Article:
Qadeer to appeal against ICC charges: 'I never, ever did anything corrupt in cricket'

Exclusive: Suspended UAE player admits he should have reported 'wrong' approach but denies other allegations

DUBAI , UNITED ARAB EMIRATES , JAN 11 – 2018 :- Qadeer Ahmed of UAE bowling during the one day international cricket match between UAE vs Ireland held at ICC Academy in Dubai Sports City in Dubai.  (Pawan Singh / The National) For Sports. Story by Paul Radley
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Qadeer Ahmed plans to appeal against ICC corruption charges that have seen him banned from cricket, but admits he did fail to report a “wrong approach”.

Three UAE players were charged by the ICC on Wednesday with a variety of breaches of cricket’s anti-corruption code.

Captain Mohammed Naveed, seam-bowler Qadeer, and Shaiman Anwar, the team’s leading batsman, have all been suspended from playing.

The trio were set to feature in the T20 World Cup Qualifier, starting in Abu Dhabi on Friday, but were all withdrawn from the UAE squad last Thursday as part of an ICC anti-corruption investigation.

Qadeer has been charged with six counts of breaching the code. They include “failing to disclose to the ACU [ICC’s anti-corruption unit] full details of any approaches or invitations received to engage in conduct that would amount to corrupt conduct under the code” in two series earlier this year.

Those were the one-day international series in Zimbabwe in April, which UAE lost 4-0, and the T20 series in Netherlands in August, which the national team won 4-0.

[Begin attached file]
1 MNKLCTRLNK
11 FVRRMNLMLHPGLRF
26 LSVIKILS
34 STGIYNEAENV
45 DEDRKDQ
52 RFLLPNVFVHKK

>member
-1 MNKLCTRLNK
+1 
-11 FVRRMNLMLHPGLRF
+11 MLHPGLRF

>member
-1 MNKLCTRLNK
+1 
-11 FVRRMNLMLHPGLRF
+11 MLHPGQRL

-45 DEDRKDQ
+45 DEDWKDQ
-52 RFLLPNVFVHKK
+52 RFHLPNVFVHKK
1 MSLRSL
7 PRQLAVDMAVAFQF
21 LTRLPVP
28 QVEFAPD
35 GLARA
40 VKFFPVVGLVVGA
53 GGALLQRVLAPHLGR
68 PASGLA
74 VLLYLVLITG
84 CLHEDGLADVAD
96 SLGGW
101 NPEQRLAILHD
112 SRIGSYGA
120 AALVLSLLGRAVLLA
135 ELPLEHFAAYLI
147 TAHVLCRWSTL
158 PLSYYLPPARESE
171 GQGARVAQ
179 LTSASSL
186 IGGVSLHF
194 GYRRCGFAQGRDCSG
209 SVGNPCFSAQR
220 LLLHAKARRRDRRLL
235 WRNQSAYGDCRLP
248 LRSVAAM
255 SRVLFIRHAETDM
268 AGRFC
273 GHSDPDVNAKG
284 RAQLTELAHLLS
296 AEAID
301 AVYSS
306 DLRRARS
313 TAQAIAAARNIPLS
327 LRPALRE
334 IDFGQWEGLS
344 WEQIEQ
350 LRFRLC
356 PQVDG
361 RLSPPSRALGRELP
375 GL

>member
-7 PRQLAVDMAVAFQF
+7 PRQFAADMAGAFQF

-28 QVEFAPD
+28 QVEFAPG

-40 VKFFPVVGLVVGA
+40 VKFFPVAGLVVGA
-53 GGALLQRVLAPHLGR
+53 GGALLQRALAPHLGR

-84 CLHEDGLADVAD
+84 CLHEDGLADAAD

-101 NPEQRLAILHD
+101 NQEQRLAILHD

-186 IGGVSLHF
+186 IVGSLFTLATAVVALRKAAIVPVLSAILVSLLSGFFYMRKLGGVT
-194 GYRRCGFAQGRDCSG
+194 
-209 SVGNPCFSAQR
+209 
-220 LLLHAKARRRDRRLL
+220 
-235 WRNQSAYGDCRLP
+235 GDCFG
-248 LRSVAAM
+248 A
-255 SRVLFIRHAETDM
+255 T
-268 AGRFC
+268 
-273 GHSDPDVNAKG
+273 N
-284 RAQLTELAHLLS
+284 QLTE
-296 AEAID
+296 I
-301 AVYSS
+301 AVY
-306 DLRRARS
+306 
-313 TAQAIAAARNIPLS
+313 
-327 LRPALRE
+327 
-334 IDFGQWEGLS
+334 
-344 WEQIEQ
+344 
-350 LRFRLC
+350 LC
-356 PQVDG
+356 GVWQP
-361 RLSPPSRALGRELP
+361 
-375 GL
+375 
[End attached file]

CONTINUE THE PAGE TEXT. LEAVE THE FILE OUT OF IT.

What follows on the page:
Qadeer was also charged with “disclosing inside information to Mehardeep Chhayakar in August 2019 in circumstances where he knew or should have known that the information might be used for betting purposes”.

Chhayakar, described by the ICC as a “participant in cricket in Ajman”, has also been charged by the ICC for “failing or refusing to cooperate” with the ACU investigation.

Qadeer’s other charges also relate to a failure to cooperate, as well as “obstructing or delaying an ACU investigation including by concealing information that may be relevant”.

He denies being obstructive, suggesting he found it difficult to communicate once his phone was confiscated as part of the investigation, but he does acknowledge failing to report an approach.

“First of all, I would like to say thanks to my family and my friends for trusting me,” Qadeer told The National.

“They are with me in my good times, and thankfully they are with me in my difficult times, because they know I didn’t do anything illegal.

“Regarding code breaches, I admit I failed to report a wrong approach to the ICC. I should have taken that seriously, and reported it to the [Emirates Cricket Board].

“In terms of the other breaches, for inside information and non-cooperation on things, I want to deny that. I will appeal to the ICC regarding the other breaches.”

The 33-year-old bowler is currently back in his native Pakistan, following a family bereavement.

Qadeer arrived in the UAE in 2011, having been recruited to the accounts department of a small firm, based largely on the fact he would play for their staff tape-ball cricket team.

He joined the domestic cricket scene after being spotted while a net bowler when England toured in 2012 – the first-time he had used a leather cricket ball. Since 2015, he has been a regular member of the national team squad.

“Alhamdulillah, I never, ever did anything corrupt in cricket,” Qadeer said.

“Financially, after playing four years of international cricket, me and my family are still in the same position, living in a rented house. I have not been involved in any illegal activity.”

The case of the national team trio is the latest in a number of anti-corruption cases that have involved figures related to UAE cricket.

“The board fully supports the ICC and the ICC Anti-Corruption Unit in their efforts, and denounces any activities of corruption,” the Emirates Cricket Board said in a statement.

The three players have until October 30 to respond to the ICC’s charges.